US4204031 *Nov 30, 1977May 20, 1980Riken CorporationIron-base sintered alloy for valve seat and its manufacture
US4233073 *Apr 24, 1978Nov 11, 1980Riken Piston Ring Industrial Co., Ltd.Iron-base sintered alloy for valve seat and method of making the same
US4363662 *May 19, 1980Dec 14, 1982Nippon Piston Ring Co., Ltd.Abrasion resistant ferro-based sintered alloy
US4632074 *Sep 30, 1985Dec 30, 1986Nippon Piston Ring Co.Wear-resistant member for use in internal combustion engine and method for producing the same
US5411853 *Sep 8, 1994May 2, 1995Eastman Kodak CompanyGrain growth process for the preparation of high bromide ultrathin tabular grain emulsions
US5462573 *Jan 21, 1994Oct 31, 1995Brico Engineering LimitedValve seat inserts of sintered ferrous materials
US5808214 *Mar 18, 1997Sep 15, 1998Toyota Jidosha Kabushiki KaishaPowder-produced material having wear-resistance
US5872322 *Feb 3, 1997Feb 16, 1999Ford Global Technologies, Inc.Liquid phase sintered powder metal articles
US6475262 *Mar 26, 1998Nov 5, 2002Federal-Mogul Sintered Products LimitedMethod of forming a component by sintering an iron-based powder mixture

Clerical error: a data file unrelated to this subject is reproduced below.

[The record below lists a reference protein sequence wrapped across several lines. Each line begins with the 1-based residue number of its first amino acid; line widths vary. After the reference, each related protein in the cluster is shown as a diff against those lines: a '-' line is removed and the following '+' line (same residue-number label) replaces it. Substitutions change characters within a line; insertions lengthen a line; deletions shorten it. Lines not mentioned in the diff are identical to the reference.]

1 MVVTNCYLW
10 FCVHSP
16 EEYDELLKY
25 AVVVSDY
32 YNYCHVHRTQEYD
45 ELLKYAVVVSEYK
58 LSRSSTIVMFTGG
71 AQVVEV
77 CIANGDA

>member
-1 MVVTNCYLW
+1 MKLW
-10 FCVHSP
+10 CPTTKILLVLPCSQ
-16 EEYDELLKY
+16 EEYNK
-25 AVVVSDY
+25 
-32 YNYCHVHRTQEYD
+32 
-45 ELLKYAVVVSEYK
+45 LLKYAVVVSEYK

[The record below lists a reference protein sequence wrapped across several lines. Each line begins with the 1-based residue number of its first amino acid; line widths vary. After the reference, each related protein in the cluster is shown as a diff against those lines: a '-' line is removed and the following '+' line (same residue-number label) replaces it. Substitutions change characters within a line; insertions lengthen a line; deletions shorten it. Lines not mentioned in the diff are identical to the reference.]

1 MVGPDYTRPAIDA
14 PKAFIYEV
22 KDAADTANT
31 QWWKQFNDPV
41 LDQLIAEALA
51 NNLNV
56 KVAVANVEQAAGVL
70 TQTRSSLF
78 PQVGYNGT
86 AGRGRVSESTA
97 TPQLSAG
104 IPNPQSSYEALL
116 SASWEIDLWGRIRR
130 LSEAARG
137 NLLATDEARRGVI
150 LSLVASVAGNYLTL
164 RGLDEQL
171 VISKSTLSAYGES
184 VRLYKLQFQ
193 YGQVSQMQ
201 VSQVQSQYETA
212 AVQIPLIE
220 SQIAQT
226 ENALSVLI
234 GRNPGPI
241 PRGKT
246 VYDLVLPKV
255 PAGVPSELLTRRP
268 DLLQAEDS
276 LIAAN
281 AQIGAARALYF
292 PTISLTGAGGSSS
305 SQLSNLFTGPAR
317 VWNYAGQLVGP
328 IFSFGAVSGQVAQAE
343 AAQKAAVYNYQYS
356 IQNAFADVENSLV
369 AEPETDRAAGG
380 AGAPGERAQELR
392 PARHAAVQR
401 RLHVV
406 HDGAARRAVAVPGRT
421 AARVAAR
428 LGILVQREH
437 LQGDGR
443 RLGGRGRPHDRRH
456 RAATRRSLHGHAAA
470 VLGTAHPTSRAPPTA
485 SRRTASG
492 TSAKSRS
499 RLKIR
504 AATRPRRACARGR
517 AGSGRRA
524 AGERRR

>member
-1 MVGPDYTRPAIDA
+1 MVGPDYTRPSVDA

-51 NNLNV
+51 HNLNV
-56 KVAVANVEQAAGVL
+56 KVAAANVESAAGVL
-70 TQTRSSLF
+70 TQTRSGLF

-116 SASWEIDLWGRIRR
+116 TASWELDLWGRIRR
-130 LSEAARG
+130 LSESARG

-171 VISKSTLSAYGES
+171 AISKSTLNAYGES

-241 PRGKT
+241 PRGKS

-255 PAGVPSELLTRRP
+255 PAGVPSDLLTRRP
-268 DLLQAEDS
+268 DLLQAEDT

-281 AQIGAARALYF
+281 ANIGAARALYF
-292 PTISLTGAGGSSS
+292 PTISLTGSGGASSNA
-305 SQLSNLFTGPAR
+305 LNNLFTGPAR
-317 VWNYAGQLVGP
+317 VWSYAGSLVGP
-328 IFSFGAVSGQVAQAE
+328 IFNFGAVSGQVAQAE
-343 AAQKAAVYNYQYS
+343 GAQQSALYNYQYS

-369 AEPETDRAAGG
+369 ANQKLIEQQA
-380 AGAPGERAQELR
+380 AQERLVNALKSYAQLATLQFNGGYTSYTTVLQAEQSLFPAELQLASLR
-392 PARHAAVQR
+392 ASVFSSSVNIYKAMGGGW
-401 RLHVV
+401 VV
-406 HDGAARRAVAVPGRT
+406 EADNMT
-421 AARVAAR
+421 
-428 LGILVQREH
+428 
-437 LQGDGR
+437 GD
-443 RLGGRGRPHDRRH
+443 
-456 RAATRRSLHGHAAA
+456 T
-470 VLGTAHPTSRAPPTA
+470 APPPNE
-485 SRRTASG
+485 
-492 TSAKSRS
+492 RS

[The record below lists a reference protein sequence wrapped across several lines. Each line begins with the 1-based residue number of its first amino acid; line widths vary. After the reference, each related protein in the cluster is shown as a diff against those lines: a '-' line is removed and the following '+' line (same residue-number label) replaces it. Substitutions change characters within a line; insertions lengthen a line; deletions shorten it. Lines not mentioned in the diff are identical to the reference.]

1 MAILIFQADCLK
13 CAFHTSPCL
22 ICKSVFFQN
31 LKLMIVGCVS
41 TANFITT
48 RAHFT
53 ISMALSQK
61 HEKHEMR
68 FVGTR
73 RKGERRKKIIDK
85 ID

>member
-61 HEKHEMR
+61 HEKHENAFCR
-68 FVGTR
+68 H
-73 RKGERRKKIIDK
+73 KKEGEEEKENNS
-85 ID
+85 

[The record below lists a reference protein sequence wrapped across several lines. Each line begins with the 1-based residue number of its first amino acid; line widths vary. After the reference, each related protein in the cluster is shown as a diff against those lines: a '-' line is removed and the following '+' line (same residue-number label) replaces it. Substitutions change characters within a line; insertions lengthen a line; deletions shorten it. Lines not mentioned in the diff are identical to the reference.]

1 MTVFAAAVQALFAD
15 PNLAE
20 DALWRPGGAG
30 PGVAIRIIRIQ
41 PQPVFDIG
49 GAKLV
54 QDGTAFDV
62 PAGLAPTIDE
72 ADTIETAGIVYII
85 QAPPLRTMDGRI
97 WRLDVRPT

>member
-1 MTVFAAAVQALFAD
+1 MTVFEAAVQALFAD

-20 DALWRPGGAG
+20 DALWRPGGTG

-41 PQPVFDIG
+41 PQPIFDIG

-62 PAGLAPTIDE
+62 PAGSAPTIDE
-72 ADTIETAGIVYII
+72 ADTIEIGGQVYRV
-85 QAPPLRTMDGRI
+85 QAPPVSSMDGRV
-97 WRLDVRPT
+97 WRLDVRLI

US6918548 *Feb 27, 2002Jul 19, 2005Hitachi, Ltd.Electronic fuel injector
US20030025003 *Feb 27, 2002Feb 6, 2003Katsuyoshi TerakadoElectronic fuel injector
US20060201280 *May 11, 2006Sep 14, 2006Kuen-Shyang HwangSinter-hardening powder and their sintered compacts
DE3221884A1 *Jun 9, 1982Jan 5, 1983Nippon Piston Ring Co LtdWear-resistant part for use in an internal-combustion engine
Classifications
U.S. Classification75/236, 75/237, 75/246, 75/240
International ClassificationC22C38/52, C22C33/02
Cooperative ClassificationC22C33/0257, C22C38/52, C22C33/0292
European ClassificationC22C33/02F4H, C22C33/02F, C22C38/52